Because popular sources are topical they are typically published at a faster rate than scholarly work to pace with popular conversation. If you are looking for a scholarly peer-reviewed article about something that happened yesterday, you will likely not find anything because scholarly publication cycles are slower.

This timeline of the Information Cycle from University of Florida librarian Lisa Campbell uses a timeline of content about the 2017 Women’s March to illustrate the publication process. 

Scholarly sources can include books and academic journal articles. Academic journals and are written by and for faculty, researchers, or scholars, and are often peer-reviewed. They use scholarly or technical language and tend to be longer articles, detailing the research process and findings. Scholarly journals may contain charts and graphs, and they include the full citations of sources.

Front covers of peer-reviewed journals like JAMA

Peer Review is the process of submitting an author's scholarly work or research to a panel of experts in the same field. The experts scrutinize the paper for accuracy and relevance before the article is accepted and published. 

Many of our research databases allow you to use search filters to limit your search to peer-reviewed and/or scholarly journals.

Popular sources can include magazines, newspapers, TV and movies, webpages, podcasts, and social media. They are created for a general audience. Popular sources rarely give full citations for sources. 

Images of 12 magazine covers

Reading Scholarly Articles

The following resources explain how to strategically read scholarly articles: 

What is Mis-, Dis-, and Malinformation?

When looking at information on the internet, think over the information you read. Is it objectively false? Who benefits from this narrative being spread? Who could be harmed by this narrative? Remain curious and critical, and use the chart below to understand the kinds of disordered information floating around the internet.

Two circles labelled Falseness and Intent to Harm overlap. In the Falseness circle is misinformation; the intent to harm circle has Malinformation. Disinformation sits in the overlap of falseness and intent to harm.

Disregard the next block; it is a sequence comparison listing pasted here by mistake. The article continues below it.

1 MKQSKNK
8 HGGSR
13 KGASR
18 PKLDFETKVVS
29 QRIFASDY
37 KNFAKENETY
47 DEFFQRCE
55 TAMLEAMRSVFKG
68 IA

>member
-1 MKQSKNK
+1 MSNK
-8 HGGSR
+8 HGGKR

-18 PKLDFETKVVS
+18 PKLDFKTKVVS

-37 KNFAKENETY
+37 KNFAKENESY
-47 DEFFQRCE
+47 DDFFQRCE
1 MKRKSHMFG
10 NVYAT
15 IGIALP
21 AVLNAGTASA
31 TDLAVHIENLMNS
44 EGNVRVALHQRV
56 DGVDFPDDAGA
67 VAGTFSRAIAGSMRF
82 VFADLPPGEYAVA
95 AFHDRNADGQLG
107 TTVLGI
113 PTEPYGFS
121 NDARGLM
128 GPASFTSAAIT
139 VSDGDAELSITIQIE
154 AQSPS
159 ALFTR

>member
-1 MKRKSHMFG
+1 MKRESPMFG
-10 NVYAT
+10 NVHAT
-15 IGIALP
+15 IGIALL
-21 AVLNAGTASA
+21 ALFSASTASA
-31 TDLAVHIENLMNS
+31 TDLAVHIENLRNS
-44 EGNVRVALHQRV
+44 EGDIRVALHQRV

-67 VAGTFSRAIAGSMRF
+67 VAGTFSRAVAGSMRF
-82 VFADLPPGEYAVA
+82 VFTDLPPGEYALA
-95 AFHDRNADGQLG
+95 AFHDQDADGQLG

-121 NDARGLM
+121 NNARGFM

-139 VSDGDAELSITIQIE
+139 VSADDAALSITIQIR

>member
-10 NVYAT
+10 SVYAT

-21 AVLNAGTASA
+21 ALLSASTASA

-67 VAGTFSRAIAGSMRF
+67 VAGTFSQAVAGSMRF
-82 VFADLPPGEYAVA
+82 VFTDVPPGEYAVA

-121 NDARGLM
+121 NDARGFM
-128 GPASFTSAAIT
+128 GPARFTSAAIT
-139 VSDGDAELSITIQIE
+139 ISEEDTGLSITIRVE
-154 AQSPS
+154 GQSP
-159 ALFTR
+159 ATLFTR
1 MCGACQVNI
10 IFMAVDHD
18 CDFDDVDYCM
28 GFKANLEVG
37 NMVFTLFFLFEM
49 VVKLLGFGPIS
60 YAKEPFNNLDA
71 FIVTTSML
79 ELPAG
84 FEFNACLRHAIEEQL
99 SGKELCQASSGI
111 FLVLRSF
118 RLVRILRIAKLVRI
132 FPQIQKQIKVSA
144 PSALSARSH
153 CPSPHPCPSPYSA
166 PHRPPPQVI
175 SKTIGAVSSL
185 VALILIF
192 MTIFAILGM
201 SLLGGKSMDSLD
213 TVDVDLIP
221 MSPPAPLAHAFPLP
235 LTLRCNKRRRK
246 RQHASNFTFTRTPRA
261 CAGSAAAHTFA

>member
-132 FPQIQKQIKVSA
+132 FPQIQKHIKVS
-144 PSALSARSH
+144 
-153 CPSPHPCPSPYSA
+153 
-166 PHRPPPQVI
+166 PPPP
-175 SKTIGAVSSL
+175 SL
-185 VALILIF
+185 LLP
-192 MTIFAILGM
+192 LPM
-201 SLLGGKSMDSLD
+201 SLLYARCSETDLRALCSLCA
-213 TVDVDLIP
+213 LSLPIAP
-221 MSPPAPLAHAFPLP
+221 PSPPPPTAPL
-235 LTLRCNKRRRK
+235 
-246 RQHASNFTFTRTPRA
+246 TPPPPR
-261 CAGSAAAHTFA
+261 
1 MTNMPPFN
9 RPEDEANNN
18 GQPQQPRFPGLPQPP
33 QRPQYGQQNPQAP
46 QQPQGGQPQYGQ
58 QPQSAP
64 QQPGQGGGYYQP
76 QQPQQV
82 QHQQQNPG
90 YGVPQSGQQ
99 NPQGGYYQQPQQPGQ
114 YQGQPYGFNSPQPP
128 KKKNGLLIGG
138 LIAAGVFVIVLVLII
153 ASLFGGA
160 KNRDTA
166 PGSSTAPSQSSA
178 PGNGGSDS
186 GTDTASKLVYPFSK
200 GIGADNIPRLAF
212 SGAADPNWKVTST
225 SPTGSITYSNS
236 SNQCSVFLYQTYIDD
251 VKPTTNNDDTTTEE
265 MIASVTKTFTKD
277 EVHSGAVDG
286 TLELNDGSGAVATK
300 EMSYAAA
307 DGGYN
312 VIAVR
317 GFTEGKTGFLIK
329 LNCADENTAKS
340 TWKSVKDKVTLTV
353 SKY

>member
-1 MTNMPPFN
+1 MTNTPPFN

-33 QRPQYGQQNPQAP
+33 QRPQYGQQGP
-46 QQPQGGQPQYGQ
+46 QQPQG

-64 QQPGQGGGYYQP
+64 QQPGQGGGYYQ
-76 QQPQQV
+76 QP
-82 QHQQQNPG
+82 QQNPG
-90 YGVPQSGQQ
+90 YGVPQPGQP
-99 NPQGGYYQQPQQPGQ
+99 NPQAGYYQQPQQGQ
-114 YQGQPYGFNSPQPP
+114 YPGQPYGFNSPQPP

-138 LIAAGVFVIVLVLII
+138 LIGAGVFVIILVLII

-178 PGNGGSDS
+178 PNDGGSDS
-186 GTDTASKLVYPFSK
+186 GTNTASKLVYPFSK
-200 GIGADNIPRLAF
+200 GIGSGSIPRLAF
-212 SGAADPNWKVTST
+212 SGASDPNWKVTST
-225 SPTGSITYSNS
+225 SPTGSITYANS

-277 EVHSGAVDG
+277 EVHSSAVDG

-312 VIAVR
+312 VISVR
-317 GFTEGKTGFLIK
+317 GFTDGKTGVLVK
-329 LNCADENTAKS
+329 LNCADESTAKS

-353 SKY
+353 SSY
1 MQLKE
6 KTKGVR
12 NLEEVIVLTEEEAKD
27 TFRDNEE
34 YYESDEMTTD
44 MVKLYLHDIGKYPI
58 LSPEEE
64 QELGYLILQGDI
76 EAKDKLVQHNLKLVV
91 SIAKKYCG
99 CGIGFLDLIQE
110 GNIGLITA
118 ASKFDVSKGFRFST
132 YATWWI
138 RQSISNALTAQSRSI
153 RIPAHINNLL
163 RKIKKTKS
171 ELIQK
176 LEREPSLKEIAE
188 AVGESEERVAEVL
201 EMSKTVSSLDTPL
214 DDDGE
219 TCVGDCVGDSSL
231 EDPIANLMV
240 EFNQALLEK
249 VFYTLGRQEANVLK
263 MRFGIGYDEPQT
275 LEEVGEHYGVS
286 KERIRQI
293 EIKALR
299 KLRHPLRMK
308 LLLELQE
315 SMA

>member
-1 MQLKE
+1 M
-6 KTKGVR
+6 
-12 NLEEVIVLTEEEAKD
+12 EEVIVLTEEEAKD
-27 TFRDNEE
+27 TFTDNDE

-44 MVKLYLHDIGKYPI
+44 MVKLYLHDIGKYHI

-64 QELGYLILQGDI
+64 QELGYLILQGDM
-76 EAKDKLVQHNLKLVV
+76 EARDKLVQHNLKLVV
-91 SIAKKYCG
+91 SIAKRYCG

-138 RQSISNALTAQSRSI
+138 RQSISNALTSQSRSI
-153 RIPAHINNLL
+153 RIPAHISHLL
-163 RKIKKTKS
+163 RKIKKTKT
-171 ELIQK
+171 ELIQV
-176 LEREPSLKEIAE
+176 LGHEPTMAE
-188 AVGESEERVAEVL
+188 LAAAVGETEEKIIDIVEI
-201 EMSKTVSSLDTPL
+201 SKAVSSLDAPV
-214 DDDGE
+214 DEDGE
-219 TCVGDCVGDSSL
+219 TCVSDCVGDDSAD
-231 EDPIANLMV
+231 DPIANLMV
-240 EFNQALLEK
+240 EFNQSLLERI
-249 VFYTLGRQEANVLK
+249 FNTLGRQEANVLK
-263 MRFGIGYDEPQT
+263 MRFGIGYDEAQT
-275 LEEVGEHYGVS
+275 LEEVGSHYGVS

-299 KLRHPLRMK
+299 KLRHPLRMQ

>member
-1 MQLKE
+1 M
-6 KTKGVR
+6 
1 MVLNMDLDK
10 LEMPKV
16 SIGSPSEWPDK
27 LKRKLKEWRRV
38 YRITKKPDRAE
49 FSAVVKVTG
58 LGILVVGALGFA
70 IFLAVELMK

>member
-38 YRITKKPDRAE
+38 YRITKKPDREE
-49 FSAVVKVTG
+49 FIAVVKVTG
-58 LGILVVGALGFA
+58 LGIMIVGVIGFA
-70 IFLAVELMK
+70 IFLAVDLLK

Image Credit: First Draft News “Understanding Information Disorder,”

  • Misinformation: Misinformation can be as innocuous as posting incorrect information. It’s typically a user error that benefits no one and is detached from a larger political or economic project. It could be someone posting “2 + 2 = 5”; it is false but has no clear intent to harm any person or group.

  • Disinformation: Disinformation is both intentionally false and meant to cause harm. It is often motivated by the desire to make money, have greater political influence, or sow chaos for chaos’s sake. The rumor that Lee Harvey Oswald assassinated President Kennedy for the Soviets is one historical example of disinformation intended to heighten tensions between the United States and the Soviet Union during the Cold War. We constantly swim in disinformation online because people can monetize our anger, fear, and support. Reflect on your capacity to confirm, refute, or believe the information you encounter online before engaging, and certainly before citing, the source in your research paper.

  • Malinformation: Malinformation is true, but the sharing of it is meant to cause harm. Harm is derived from either the true statement being shared out of context or at a particularly vulnerable point for the malinformation target. A post about unseating the British monarchy because of the offshore investments revealed in the 2017 Paradise Papers would be malinformation. While the Paradise Papers revealed that many members of the British monarchy had tax-evasive offshore investments, the post is intended to harm the British monarchy, not to inform people about tax malfeasance.

As the chart shows, these categories are fluid. Disinformation can become misinformation if something is proven wrong, but people keep posting. Malinformation can become disinformation with enough social media virality, shifting the initial narrative.

Resources for Evaluation

Fact Checking Sites

  • - Annenberg Public Policy Center’s nonpartisan, nonprofit “consumer advocate” for voters that aims to reduce the level of deception and confusion in U.S. politics.
  • Politifact - PolitiFact is a fact-checking website that rates the accuracy of claims by elected officials and others who speak up in American politics. PolitiFact is run by editors and reporters from the Tampa Bay Times, an independent newspaper in Florida.
  • SciCheck - Focuses exclusively on false and misleading scientific claims that are made by partisans to influence public policy.
  • All Sides - Provides multiple angles on the same story.

Image Checking Sites

Web History Checking Site

  • Wayback Machine - Web archive that captures websites over time and can be used to verify content history and edits.